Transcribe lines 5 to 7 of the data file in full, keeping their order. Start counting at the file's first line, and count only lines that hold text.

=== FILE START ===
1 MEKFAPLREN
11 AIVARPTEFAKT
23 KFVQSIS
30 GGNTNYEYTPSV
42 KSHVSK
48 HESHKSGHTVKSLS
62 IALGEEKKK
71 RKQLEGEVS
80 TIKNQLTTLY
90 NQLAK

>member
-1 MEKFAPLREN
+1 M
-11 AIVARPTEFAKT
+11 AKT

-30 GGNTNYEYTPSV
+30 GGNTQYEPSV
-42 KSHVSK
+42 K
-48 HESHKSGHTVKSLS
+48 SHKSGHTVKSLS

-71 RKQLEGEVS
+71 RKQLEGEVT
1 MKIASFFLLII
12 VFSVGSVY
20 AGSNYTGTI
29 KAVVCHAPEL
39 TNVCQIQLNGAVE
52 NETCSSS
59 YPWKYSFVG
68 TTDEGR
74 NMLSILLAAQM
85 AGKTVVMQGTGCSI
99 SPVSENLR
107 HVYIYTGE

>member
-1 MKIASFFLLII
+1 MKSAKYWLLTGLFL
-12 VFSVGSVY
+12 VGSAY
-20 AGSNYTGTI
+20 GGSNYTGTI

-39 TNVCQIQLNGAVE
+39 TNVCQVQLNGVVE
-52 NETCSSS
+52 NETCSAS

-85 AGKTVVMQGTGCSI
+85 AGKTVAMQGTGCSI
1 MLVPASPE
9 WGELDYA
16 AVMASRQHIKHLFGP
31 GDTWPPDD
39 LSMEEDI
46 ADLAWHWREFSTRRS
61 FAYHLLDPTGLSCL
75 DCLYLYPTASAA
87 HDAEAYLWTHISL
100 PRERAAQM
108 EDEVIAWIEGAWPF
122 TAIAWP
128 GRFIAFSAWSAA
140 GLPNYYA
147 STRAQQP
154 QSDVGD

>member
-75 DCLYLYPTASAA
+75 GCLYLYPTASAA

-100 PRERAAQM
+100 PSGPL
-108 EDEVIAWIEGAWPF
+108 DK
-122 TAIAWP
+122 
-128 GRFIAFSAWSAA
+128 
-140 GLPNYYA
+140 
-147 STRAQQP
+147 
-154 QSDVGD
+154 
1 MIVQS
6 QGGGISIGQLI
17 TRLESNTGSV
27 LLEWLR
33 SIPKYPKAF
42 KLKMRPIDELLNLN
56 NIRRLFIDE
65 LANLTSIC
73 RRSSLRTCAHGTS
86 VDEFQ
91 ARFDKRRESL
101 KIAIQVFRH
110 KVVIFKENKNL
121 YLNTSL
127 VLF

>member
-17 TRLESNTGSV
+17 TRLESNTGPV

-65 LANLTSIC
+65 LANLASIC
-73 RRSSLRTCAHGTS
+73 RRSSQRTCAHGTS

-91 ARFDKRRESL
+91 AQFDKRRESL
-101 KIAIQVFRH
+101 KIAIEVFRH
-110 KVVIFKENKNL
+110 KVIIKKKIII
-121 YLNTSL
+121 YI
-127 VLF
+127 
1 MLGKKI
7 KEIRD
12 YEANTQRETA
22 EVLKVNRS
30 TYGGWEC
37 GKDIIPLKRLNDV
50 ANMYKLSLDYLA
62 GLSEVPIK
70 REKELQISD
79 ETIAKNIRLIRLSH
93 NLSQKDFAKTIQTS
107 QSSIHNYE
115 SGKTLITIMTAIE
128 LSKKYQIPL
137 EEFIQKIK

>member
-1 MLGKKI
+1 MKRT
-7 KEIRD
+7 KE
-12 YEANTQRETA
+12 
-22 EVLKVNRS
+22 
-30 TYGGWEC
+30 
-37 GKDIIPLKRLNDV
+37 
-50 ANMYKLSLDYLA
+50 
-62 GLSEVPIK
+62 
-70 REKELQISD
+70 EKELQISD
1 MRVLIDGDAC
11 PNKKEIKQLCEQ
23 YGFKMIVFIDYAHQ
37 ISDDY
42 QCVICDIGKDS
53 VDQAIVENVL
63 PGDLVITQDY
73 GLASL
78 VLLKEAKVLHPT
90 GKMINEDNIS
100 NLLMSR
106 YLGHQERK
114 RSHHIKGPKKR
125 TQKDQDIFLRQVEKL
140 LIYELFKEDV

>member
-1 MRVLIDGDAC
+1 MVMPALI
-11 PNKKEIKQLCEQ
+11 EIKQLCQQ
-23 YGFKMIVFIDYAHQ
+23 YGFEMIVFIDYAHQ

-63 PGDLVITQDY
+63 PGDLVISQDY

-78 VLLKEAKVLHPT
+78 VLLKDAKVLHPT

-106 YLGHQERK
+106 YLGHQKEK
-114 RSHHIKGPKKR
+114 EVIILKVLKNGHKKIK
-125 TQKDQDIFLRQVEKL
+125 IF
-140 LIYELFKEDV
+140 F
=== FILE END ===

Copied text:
42 KSHVSK
48 HESHKSGHTVKSLS
62 IALGEEKKK